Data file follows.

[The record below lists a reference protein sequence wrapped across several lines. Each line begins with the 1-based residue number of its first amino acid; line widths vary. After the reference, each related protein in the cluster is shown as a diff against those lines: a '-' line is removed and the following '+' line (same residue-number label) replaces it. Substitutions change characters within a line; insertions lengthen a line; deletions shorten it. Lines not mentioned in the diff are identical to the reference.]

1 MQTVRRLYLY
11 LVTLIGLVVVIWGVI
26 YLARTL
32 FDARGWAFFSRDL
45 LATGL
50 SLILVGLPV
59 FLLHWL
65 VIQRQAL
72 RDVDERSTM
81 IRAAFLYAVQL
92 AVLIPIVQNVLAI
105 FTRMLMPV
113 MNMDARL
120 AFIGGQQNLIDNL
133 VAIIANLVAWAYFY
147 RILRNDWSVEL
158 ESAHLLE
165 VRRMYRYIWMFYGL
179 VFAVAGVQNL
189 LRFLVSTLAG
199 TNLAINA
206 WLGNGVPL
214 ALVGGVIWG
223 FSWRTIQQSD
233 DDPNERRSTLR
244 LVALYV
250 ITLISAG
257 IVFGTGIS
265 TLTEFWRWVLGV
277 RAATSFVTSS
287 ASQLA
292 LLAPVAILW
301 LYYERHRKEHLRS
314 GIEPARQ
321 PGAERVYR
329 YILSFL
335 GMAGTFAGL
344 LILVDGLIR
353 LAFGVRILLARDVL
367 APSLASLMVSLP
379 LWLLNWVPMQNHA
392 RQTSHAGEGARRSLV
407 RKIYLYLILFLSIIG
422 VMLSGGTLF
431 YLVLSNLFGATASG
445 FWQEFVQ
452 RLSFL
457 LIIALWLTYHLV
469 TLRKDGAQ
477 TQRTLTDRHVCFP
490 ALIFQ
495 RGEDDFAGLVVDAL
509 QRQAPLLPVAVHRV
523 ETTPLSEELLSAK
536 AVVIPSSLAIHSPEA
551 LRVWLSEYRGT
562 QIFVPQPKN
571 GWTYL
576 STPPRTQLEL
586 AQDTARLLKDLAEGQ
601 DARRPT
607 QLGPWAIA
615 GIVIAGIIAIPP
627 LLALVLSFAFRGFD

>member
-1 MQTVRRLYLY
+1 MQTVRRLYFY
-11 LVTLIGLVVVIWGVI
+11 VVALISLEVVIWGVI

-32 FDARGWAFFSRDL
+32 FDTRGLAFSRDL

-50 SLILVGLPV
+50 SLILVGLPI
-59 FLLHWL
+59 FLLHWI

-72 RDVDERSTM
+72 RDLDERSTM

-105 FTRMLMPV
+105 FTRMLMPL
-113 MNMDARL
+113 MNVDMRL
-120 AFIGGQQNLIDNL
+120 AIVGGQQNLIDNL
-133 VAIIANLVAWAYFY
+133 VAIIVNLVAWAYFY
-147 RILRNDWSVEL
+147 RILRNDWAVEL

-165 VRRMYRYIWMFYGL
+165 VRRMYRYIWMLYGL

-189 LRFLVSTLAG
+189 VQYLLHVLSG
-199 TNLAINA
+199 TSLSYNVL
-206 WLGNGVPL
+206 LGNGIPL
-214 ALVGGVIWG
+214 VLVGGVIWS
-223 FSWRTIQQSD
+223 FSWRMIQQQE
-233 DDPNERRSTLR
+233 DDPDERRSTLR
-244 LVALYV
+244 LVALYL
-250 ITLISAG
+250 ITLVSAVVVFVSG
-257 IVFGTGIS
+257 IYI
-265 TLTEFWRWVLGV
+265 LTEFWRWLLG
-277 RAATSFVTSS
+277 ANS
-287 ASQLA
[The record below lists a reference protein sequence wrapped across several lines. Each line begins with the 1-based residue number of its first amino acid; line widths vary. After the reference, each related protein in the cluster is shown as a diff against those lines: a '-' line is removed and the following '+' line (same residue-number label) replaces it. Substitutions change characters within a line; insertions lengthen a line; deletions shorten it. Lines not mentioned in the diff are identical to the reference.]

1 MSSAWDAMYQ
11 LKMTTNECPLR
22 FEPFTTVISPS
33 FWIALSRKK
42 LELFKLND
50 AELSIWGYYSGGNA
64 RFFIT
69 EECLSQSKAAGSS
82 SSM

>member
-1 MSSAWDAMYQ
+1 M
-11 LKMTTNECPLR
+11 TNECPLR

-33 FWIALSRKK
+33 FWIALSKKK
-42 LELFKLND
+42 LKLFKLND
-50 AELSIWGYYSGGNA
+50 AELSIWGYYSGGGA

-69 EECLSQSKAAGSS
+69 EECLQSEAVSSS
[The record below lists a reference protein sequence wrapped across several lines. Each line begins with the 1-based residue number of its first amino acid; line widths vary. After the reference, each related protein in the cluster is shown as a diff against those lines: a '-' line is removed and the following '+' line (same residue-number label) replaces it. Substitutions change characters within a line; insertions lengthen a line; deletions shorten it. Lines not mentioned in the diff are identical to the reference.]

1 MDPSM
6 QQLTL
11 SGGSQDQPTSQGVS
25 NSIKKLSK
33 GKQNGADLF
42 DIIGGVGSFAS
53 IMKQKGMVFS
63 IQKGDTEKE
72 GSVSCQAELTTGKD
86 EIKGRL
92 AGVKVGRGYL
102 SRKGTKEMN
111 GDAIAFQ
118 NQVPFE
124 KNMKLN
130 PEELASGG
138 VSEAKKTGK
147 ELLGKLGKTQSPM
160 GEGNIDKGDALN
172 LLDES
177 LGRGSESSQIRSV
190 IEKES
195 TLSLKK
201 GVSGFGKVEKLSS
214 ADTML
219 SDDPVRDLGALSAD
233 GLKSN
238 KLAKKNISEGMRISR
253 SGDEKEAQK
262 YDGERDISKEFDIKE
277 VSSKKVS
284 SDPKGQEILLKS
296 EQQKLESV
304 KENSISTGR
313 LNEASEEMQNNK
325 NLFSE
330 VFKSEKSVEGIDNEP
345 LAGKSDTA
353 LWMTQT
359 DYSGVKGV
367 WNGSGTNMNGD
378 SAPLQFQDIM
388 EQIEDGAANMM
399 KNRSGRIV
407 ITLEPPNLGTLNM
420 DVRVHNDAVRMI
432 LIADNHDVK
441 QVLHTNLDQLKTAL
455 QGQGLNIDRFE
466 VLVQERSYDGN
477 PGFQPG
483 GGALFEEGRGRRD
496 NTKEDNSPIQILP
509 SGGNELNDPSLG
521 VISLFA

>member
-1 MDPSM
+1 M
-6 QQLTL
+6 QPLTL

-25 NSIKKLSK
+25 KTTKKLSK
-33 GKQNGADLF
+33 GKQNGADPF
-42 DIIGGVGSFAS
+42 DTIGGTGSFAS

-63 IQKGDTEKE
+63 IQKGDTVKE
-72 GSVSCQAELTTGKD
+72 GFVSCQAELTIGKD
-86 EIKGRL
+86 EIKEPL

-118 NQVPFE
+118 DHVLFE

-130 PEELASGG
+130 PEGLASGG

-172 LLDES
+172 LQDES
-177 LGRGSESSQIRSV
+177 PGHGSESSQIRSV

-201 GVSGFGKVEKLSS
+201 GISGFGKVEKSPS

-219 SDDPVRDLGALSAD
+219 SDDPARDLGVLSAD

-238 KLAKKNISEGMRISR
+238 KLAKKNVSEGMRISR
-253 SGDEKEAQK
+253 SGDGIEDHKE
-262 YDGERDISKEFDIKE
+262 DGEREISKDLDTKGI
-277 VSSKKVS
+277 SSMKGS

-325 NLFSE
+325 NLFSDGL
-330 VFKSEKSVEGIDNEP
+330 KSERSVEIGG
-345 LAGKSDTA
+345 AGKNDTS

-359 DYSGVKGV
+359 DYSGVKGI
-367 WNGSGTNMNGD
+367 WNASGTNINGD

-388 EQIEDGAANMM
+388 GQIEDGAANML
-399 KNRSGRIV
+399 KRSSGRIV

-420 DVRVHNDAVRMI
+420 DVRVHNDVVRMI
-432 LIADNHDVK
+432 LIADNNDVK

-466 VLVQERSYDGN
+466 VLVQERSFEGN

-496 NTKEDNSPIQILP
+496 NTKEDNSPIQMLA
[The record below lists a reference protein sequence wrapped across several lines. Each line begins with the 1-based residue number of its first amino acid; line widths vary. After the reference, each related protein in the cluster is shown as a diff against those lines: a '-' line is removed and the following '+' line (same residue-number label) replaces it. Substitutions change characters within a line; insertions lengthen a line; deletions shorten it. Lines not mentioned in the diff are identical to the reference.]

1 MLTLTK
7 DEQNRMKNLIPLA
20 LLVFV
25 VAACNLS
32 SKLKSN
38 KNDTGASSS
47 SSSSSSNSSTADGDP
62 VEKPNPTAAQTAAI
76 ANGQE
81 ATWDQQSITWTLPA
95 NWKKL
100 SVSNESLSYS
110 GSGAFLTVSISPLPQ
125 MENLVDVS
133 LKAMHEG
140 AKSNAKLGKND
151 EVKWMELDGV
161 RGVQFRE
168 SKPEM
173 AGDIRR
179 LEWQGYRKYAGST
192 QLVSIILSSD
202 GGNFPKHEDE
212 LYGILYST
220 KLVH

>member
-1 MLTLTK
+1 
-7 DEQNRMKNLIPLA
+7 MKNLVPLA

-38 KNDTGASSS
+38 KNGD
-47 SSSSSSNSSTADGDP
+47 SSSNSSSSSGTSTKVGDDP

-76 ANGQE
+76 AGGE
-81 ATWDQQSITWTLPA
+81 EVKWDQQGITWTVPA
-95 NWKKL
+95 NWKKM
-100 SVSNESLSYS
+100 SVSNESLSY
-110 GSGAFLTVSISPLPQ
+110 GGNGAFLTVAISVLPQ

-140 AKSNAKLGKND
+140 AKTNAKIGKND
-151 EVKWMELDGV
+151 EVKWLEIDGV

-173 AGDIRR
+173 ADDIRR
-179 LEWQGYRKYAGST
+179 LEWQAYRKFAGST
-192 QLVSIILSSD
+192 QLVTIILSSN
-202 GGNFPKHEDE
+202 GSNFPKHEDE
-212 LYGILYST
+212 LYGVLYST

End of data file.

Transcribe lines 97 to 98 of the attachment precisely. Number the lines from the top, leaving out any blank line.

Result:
-214 ALVGGVIWG
+214 VLVGGVIWS